Digitalization and the Era of Biometric Passkeys
The increasing need for passwords in the digital age presents complexities in accessing a multitude of devices and data points. In a bid to standardize and possibly reduce our dependency on passwords, the Fast Identity Online Alliance was established in February 2013. Expanding on this concept, Apple announced at their June Developer Conference that they will replace traditional passwords with biometric passkeys. This transition, utilizing fingerprint or facial recognition technologies, is set to initiate this fall. It’s expected that other organizations will soon adopt this progressive approach.
While introducing biometric passkeys aims to enhance daily interactions with digital devices, it also poses potential complexities in estate planning and administration.
Categories of Digital Assets in Estate Planning
Various categories of digital assets warrant thoughtful consideration in estate planning. These include:
- Personal Assets: Personal digital assets encompass many elements, including e-mails, text messages, digital literature, document files, visual and audio media, music files, spreadsheets, PowerPoint presentations, tax records, and more. These assets can be stored on different platforms, each requiring unique access protocols such as usernames, passwords, or responses to security queries.
- Financial Assets: Many individuals have transitioned to managing their financial transactions online. This includes operating bank and PayPal accounts, investment and brokerage accounts, and handling payments for various bills and taxes.
- Business Assets: Business owners may possess significant digital assets, including customer databases with sensitive data and transaction histories. Professionals like physicians, attorneys, or CPAs may hold client records with confidential information.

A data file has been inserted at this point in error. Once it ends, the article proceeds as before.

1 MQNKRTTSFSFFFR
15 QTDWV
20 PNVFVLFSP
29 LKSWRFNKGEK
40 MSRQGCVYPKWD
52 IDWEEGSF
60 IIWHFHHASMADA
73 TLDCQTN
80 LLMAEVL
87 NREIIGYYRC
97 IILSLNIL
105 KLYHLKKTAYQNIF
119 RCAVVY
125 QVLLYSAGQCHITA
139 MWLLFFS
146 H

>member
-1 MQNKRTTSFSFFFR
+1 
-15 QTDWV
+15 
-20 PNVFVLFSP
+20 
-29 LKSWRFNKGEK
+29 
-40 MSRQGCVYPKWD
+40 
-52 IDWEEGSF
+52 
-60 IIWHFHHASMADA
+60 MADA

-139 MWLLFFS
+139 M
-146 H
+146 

- Other Digital Assets: This segment includes digital assets such as domain names, blogs, loyalty program benefits, and digital gaming property.
The Significance of Digital Estate Planning
Incorporating access to digital assets as part of your estate planning can offer several advantages:
- Simplifying Processes During Incapacity or Posthumous Events: For individuals with a multitude of digital profiles, this can prove challenging for families and fiduciaries during times of incapacity or death, where rights to access digital assets can be ambiguous. Adequate planning can help mitigate these complexities.
- Reducing the Risk of Identity Theft: Quick access to digital information can help prevent identity theft. Fraudulent activities can occur until the deceased’s information is updated in official databases, making immediate access critical.
- Preserving Personal Legacy: Digital assets often hold sentimental value for families. As physical memorabilia is increasingly replaced by digital content, preserving access to these digital keepsakes becomes crucial to maintaining the legacy of the deceased.
Making Digital Estate Planning a Priority
In the digital era, the shift towards biometric passkeys and the resulting implications for estate planning underscores the importance of forward-thinking and comprehensive strategies. As digital assets increasingly permeate our lives, they become integral to our legacy, demanding careful consideration in estate planning. With our in-depth expertise and personalized approach, Legacy stands ready to assist you in navigating these evolving challenges. Whether your assets are personal, financial, business-related, or of another digital nature, our team will ensure that your estate planning needs are thoroughly addressed in line with the digital revolution. Trust Legacy to be your reliable partner in securing your digital legacy and safeguarding your estate for future generations.
If you are a Legacy client and have questions, please do not hesitate to contact your Legacy advisor. If you are not a Legacy client and are interested in learning more about our approach to personalized wealth management, please contact us at 920.967.5020 or email@example.com or visit https://www.lptrust.com/our-services/estate-planning/.
This newsletter is provided for informational purposes only.
It is not intended as legal, accounting, or financial planning advice.